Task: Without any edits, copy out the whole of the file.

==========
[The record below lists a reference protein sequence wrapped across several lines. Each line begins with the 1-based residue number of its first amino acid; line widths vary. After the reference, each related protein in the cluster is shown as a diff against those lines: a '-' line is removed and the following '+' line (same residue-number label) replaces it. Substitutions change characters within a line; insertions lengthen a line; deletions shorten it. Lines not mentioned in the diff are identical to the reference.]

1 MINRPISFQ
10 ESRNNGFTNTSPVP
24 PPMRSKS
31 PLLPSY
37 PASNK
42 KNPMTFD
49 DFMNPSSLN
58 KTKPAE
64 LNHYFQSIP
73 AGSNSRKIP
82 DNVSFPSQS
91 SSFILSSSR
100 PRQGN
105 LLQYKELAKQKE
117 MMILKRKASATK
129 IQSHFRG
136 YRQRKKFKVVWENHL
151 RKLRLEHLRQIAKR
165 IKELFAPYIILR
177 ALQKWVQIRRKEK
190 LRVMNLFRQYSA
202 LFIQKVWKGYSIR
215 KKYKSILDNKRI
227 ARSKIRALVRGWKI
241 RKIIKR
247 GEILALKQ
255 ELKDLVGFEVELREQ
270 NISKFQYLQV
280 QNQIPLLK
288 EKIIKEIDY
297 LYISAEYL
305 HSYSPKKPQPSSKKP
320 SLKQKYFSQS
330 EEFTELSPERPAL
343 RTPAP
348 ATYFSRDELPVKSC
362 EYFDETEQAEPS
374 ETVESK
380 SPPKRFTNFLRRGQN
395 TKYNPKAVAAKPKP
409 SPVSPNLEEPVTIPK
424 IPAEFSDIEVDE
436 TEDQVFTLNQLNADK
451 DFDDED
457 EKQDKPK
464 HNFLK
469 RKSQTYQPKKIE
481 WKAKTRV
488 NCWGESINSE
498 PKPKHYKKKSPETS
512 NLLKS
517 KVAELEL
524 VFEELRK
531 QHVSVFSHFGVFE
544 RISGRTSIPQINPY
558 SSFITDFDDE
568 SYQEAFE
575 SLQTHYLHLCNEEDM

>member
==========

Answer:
[The record below lists a reference protein sequence wrapped across several lines. Each line begins with the 1-based residue number of its first amino acid; line widths vary. After the reference, each related protein in the cluster is shown as a diff against those lines: a '-' line is removed and the following '+' line (same residue-number label) replaces it. Substitutions change characters within a line; insertions lengthen a line; deletions shorten it. Lines not mentioned in the diff are identical to the reference.]

1 MINRPISFQ
10 ESRNNGFTNTSPVP
24 PPMRSKS
31 PLLPSY
37 PASNK
42 KNPMTFD
49 DFMNPSSLN
58 KTKPAE
64 LNHYFQSIP
73 AGSNSRKIP
82 DNVSFPSQS
91 SSFILSSSR
100 PRQGN
105 LLQYKELAKQKE
117 MMILKRKASATK
129 IQSHFRG
136 YRQRKKFKVVWENHL
151 RKLRLEHLRQIAKR
165 IKELFAPYIILR
177 ALQKWVQIRRKEK
190 LRVMNLFRQYSA
202 LFIQKVWKGYSIR
215 KKYKSILDNKRI
227 ARSKIRALVRGWKI
241 RKIIKR
247 GEILALKQ
255 ELKDLVGFEVELREQ
270 NISKFQYLQV
280 QNQIPLLK
288 EKIIKEIDY
297 LYISAEYL
305 HSYSPKKPQPSSKKP
320 SLKQKYFSQS
330 EEFTELSPERPAL
343 RTPAP
348 ATYFSRDELPVKSC
362 EYFDETEQAEPS
374 ETVESK
380 SPPKRFTNFLRRGQN
395 TKYNPKAVAAKPKP
409 SPVSPNLEEPVTIPK
424 IPAEFSDIEVDE
436 TEDQVFTLNQLNADK
451 DFDDED
457 EKQDKPK
464 HNFLK
469 RKSQTYQPKKIE
481 WKAKTRV
488 NCWGESINSE
498 PKPKHYKKKSPETS
512 NLLKS
517 KVAELEL
524 VFEELRK
531 QHVSVFSHFGVFE
544 RISGRTSIPQINPY
558 SSFITDFDDE
568 SYQEAFE
575 SLQTHYLHLCNEEDM

>member